Fristoe Staying Ready To Take Mound For Tilghman
By Chelsea Ladd
MCCRACKEN COUNTY - Cleats were laced, foul-lines were perfectly drawn, and the dust had been gently brushed off of the pitcher’s plate. High school baseball was within reach. Baseball players, fans, and coaches were counting down the days, it was almost here and then it wasn’t.

For seniors like Paducah Tilghman’s Jackson Fristoe, this would have been the last season stepping out on the diamond to represent his high school colors. With the rapid increase of COVID-19 in the United States, high school sports, including baseball were suspended until further notice. 

Region 1 Sports had the opportunity to speak with Fristoe on his senior season, the suspension of spring sports, being the only senior for the Blue Tornado, and his love of the game. 

Chelsea Ladd: With this being your senior year and last season as a Tilghman Tornado, how are you coping with so many uncertainties due to COVID-19 suspending spring sports?

Jackson Fristoe: It has been hard for sure. When we started hearing the season may be postponed, it just seemed like rumors. But then, four days before our first game, we got the news that it would be pushed back to April 12th. That’s 15 games that we will not play for sure. I knew it was important to be positive for my team so I put together a workout for us to do each day and we would meet and work hard to keep moving forward. I have a routine I follow every day and it’s important to stick to it. I have to work hard on my own with the resources I have and encourage my teammates to do the same. I keep in contact with them every day and just do what I can to motivate them to personally work as hard as possible. We want to be ready for the first day we can play again even though we don’t know when that will be.

CL: You’ve committed to Mississippi State, what are you doing to prepare for college baseball while being unable to play at the high school level currently?

JF: It’s all about a routine for me. I have daily workouts and a throwing program that I stick to because I know I will be my best if my arm is healthy and I stay flexible and strong. I make sure to eat like I should to keep weight on and focus on getting better every day. Even though I cannot throw in games, it is really what happens between games that will prepare me for when high school starts back up and when it’s time to go to Mississippi State. 

CL: As the only senior on the team, do you have any advice for your younger teammates that you would like to pass along to them?

JF: I have learned a lot over the years of playing baseball for Tilghman. I stated playing in 5th grade for the middle school team and in 7th grade for high school varsity. I know how important it is to have leaders on the team that treat everyone like they matter, and I try my best to spend time with each player and teach them things I have learned along the way. I really emphasize developing a routine and how important it is to keep working every day to get better. I want them to realize that it takes years of consistent practicing to get where they want to be, but they can do it with hard work. I also help if they want advice on pitching and try to pass on some of the things I have learned over the years.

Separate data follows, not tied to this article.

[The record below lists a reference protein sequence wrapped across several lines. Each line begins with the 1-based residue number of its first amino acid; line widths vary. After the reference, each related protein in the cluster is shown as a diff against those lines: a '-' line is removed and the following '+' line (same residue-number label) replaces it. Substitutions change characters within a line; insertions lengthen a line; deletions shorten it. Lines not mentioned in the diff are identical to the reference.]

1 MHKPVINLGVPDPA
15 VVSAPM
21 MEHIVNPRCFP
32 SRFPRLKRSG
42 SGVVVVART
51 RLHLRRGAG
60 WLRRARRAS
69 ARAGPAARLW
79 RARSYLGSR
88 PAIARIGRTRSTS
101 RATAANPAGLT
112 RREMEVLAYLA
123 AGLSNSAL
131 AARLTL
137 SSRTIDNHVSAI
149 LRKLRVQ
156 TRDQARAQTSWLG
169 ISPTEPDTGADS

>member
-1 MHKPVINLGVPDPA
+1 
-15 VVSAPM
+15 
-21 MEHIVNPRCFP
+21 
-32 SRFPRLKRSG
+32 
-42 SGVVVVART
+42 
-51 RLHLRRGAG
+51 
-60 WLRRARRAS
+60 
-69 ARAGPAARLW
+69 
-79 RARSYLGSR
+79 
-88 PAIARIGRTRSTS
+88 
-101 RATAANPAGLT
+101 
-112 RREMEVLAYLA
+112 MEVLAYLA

CL: How long have you played baseball and what made you fall in love with the game?

JF: I first started playing baseball on a team when I was four years old at Noble Park. Even before that, my dad would always play with me and make it fun. We were outside every day playing baseball, soccer, football, basketball – anything with a ball from the time I could walk. We would play one on one t-ball games, tackle football, basketball or soccer every day outside and we made up fun games inside too like kicking a ball past each other down the hall or a dunk contest on a plastic goal. I just grew up loving to play all sports because my dad had made it fun and it was something we always did together. I loved playing those four sports through middle school and then decided to just stick with baseball and football in high school. 

JF (continued): My goal was to play football in college, but I realized my freshman year that I loved playing baseball and just liked playing football. I began to realize at that age, you really have to love what you do to put the practice in to become successful. I also started going to a few college (baseball) camps during my freshman year and they seemed really interested in me, especially for pitching. I hadn’t pitched much at that time so it was a bit surprising – but I could throw hard and I had gotten taller, they liked my projection to develop. The summer after freshman year, I ended up committing to the University of Kentucky for baseball and decided not to play football anymore – just focusing on improving my baseball skills. (Fristoe would go on to commit to Mississippi State in 2019.) 

JF (continued): A year later, I started working with a pitching instructor that taught me about different pitch grips and the analytics of spin rate, efficiency, release points and how movement is created and from there, I really fell in love with pitching. So, it’s been a combination of playing different sports over the years and really landing over time on what I love most. My dad has played a huge part in developing my love for the game and my competitive spirit. Most of all, he has always believed in me and taught me the value of hard work and being a good teammate. 

Published 12:50 PM, Wednesday Mar. 25, 2020
Updated 06:12 AM, Tuesday Apr. 14, 2020



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